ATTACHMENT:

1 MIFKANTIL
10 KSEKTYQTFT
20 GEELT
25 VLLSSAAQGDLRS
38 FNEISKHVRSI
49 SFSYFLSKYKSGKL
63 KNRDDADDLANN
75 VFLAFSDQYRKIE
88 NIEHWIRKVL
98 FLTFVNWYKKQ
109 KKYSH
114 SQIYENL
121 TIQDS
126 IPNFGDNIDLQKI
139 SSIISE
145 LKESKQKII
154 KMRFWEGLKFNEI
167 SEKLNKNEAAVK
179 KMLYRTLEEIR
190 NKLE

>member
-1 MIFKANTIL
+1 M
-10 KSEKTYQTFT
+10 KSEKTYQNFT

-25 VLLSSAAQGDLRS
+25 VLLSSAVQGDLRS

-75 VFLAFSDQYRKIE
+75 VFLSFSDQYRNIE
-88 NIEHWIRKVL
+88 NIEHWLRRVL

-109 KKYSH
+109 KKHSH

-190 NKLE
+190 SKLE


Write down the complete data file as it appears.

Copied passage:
1 MIFKANTIL
10 KSEKTYQTFT
20 GEELT
25 VLLSSAAQGDLRS
38 FNEISKHVRSI
49 SFSYFLSKYKSGKL
63 KNRDDADDLANN
75 VFLAFSDQYRKIE
88 NIEHWIRKVL
98 FLTFVNWYKKQ
109 KKYSH
114 SQIYENL
121 TIQDS
126 IPNFGDNIDLQKI
139 SSIISE
145 LKESKQKII
154 KMRFWEGLKFNEI
167 SEKLNKNEAAVK
179 KMLYRTLEEIR
190 NKLE

>member
-1 MIFKANTIL
+1 M
-10 KSEKTYQTFT
+10 KSEKTYQNFT

-25 VLLSSAAQGDLRS
+25 VLLSSAVQGDLRS

-75 VFLAFSDQYRKIE
+75 VFLSFSDQYRNIE
-88 NIEHWIRKVL
+88 NIEHWLRRVL

-109 KKYSH
+109 KKHSH

-190 NKLE
+190 SKLE